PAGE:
Let me make his eloquent words more easily understood. Baseball is not commerce because it does not “produce” anything. Antitrust or monopoly laws refer to things that are produced and because baseball does not produce anything, it is not commerce and therefore not subject to laws of commerce.
Land ownership and land value might seem to fall under the same sort of issue. Early American patriots advocated that the land was for all and all should benefit equally from its usage. Certain economics philosophies such as Georgism gained popularity with many followers. Georgism was so named after Henry George, the author of “Progress and Poverty”, a book in which George upheld that while people may individually own what they create, natural opportunities such as land belong equally to all.
Elizabeth Magie was a follower of Henry George and led an active life with varied careers. In the early 1880’s she worked as a stenographer and was a writer. She also worked as a comedian, actress on stage, an engineer, and not surprisingly, a feminist. By the dawn of the 1900’s she had a job as a newspaper reporter and at the age of 44, married.
Magie invented a board game which was designed to demonstrate the ill effects economically of land monopolies and how land taxes could alleviate such problems. She called her game “The Landlord’s Game” and obtained a patent on January 5, 1904. In 1932 she revised the game and obtained a new patent for the newly named “The Landlord’s Game and Prosperity”.
Elizabeth Magie followed her own economic philosophies of Georgism with her game. She did not have it sold to a commercial manufacturer. Burton Wolfe explains: “Players… made their own game boards so that they could replace the properties designated by Lizzie Maggie with properties in their own cities and states; this made playing more realistic. As they drew or painted their own boards, usually on linen or oil cloth, they change the title “Landlord’s Game” to “Auction Monopoly” and then just “Monopoly”. One enthusiastic player of the game was student Priscilla Robertson who would later become the editor of “The Humanist”. “In those days those who wanted copies of the board for Monopoly took a piece of linen cloth and copied it in crayon.”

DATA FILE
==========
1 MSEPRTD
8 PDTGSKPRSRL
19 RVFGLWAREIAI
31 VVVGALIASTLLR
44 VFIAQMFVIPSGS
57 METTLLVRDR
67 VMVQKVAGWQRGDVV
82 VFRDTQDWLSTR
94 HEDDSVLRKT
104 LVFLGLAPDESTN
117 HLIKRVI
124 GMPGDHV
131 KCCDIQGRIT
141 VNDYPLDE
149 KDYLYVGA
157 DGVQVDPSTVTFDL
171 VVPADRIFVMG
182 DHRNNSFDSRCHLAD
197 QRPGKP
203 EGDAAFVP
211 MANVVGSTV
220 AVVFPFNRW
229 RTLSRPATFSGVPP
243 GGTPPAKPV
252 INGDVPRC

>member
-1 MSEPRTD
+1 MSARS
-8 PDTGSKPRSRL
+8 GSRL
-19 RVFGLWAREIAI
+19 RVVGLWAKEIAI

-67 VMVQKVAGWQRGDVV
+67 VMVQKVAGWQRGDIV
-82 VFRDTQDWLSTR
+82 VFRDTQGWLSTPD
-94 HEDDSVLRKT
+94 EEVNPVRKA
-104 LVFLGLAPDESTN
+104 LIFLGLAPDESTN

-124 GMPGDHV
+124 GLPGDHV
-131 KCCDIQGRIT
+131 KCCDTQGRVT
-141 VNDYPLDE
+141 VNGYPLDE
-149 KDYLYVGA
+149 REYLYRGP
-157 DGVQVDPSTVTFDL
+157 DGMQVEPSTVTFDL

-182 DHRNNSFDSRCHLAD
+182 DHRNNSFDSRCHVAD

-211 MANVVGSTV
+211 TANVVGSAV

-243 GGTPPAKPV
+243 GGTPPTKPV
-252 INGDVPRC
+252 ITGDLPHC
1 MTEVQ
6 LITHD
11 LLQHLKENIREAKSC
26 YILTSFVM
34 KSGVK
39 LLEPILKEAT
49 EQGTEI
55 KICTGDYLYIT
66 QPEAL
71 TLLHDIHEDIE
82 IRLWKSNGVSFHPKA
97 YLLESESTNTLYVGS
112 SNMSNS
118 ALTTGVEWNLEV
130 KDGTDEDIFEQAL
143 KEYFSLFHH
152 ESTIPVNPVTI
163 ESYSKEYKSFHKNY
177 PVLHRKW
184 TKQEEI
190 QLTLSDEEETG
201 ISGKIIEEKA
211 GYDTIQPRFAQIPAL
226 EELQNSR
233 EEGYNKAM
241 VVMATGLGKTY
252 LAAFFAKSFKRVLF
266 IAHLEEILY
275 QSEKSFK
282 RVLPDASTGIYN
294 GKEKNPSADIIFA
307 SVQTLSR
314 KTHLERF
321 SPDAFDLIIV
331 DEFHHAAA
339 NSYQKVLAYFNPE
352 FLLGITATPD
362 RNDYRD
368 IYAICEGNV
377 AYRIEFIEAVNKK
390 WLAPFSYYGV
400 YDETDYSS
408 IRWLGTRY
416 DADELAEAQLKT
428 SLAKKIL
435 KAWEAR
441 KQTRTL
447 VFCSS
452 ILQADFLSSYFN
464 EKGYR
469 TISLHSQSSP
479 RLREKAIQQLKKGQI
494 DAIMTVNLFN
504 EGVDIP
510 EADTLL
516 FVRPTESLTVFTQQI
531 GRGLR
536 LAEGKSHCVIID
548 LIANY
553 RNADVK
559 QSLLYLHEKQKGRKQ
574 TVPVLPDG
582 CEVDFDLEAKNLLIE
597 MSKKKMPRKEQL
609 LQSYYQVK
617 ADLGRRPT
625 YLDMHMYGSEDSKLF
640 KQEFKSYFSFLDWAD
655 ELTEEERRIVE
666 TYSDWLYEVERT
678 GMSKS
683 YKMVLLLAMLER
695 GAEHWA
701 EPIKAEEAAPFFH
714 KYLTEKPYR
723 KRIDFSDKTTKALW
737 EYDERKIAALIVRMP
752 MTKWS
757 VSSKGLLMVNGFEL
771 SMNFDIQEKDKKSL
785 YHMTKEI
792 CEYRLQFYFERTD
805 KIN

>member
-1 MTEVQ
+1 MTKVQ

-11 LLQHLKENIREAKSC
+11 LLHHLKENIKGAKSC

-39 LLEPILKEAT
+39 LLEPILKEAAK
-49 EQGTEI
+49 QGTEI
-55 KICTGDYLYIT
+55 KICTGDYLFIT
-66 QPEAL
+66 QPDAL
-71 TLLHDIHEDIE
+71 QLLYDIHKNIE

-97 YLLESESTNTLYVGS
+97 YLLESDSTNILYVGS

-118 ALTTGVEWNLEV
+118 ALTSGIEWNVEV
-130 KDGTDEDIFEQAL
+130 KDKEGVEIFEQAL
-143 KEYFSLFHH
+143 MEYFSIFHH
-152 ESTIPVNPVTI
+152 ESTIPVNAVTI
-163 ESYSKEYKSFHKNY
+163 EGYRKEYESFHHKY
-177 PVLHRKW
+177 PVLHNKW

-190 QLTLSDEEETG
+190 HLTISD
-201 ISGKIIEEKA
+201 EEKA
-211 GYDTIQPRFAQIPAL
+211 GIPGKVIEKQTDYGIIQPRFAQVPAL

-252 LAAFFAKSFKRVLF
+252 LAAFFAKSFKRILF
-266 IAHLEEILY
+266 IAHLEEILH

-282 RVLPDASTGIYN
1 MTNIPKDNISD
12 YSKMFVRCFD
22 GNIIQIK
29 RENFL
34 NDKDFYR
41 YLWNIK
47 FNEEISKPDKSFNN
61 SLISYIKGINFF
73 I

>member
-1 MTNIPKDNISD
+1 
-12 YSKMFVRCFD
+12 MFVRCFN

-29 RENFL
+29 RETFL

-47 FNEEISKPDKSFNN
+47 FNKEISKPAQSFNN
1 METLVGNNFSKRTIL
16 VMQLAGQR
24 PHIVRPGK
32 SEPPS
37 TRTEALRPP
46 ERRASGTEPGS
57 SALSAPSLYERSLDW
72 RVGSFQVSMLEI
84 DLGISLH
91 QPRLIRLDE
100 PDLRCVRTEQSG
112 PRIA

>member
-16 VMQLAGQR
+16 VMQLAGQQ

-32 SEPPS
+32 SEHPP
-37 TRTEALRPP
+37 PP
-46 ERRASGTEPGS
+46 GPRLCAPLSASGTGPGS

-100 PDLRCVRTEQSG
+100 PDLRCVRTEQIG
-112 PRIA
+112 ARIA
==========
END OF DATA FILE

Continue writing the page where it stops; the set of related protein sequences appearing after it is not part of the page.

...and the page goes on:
The game grew a following and in 1932 Charles Darrow obtained a copyright for his version of the game. It included the familiar white box of classic Monopoly games. Also in 1932 Parker Brothers company bought Elizabeth Magie’s original patent for the sum of five hundred dollars. In keeping with her original purpose of the game which was to popularize and spread the Georgism economic philosophy, by now whose followers were misnamed as “Single Taxers”, she was not interested in making money from her game but in illuminating the public. She also insisted that Parker Brothers not make any changes to her game. They reissued the game to the public but then immediately recalled it with very few being sold.
In 1940 just four years before her death, Elizabeth Magie, the original inventor of the game Monopoly, was still a strong voice for supporting what one believed. “What is the value of our philosophy if we do not do our utmost to apply it? To simply know a thing is not enough. To merely speak or write of it occasionally among ourselves is not enough. We must do something about it on a large scale if we are to make headway. We must not only tell them, but show them just how and why and where our claims can be proven in some actual situation…” Living one’s beliefs was not a game to Elizabeth Magie; it was life itself.